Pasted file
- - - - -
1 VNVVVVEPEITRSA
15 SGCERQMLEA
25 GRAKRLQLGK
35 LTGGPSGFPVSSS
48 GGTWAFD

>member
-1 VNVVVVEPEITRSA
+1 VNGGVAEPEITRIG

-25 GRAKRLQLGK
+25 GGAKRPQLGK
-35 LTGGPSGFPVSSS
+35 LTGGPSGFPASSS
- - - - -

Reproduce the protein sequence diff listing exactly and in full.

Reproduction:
1 VNVVVVEPEITRSA
15 SGCERQMLEA
25 GRAKRLQLGK
35 LTGGPSGFPVSSS
48 GGTWAFD

>member
-1 VNVVVVEPEITRSA
+1 VNGGVAEPEITRIG

-25 GRAKRLQLGK
+25 GGAKRPQLGK
-35 LTGGPSGFPVSSS
+35 LTGGPSGFPASSS